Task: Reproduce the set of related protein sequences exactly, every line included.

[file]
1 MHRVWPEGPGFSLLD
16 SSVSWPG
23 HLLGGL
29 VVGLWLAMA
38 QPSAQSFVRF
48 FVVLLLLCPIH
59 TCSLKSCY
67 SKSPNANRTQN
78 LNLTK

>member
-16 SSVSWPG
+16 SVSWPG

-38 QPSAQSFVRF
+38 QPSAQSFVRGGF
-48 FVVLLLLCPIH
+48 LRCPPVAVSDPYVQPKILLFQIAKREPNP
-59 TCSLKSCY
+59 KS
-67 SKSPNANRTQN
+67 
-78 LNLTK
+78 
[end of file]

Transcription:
1 MHRVWPEGPGFSLLD
16 SSVSWPG
23 HLLGGL
29 VVGLWLAMA
38 QPSAQSFVRF
48 FVVLLLLCPIH
59 TCSLKSCY
67 SKSPNANRTQN
78 LNLTK

>member
-16 SSVSWPG
+16 SVSWPG

-38 QPSAQSFVRF
+38 QPSAQSFVRGGF
-48 FVVLLLLCPIH
+48 LRCPPVAVSDPYVQPKILLFQIAKREPNP
-59 TCSLKSCY
+59 KS
-67 SKSPNANRTQN
+67 
-78 LNLTK
+78 